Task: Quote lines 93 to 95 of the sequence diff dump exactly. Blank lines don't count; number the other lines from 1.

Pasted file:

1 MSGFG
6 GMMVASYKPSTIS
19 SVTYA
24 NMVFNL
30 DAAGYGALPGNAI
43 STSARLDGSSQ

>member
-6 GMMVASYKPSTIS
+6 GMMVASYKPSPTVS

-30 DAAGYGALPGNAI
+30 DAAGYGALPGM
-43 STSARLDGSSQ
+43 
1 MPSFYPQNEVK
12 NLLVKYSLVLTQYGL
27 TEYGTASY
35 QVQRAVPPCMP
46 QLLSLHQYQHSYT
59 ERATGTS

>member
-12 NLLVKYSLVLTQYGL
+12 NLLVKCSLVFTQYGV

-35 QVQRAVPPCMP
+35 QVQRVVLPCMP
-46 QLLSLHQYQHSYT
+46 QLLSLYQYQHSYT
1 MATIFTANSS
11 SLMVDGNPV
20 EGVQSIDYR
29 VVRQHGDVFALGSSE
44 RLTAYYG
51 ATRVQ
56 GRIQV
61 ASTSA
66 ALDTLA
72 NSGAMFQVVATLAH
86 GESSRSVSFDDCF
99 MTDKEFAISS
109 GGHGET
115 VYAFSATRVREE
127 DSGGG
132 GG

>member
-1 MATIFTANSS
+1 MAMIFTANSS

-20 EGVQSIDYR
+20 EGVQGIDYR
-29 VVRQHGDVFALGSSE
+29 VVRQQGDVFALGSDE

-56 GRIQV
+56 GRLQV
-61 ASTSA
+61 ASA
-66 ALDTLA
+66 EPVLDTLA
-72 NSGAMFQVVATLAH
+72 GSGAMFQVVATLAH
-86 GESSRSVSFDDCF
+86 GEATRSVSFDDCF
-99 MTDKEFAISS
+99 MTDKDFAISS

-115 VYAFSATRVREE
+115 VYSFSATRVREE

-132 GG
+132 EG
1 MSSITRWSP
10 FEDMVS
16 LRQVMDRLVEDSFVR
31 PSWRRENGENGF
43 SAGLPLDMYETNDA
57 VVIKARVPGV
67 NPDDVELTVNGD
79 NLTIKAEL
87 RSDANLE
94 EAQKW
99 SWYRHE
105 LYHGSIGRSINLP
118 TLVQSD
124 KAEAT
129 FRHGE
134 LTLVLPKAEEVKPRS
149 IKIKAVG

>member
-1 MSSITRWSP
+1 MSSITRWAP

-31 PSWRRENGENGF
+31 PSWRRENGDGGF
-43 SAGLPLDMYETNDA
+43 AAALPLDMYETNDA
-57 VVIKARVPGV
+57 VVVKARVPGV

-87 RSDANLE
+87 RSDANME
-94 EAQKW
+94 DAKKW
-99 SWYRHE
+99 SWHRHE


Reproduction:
+87 RSDANME
-94 EAQKW
+94 DAKKW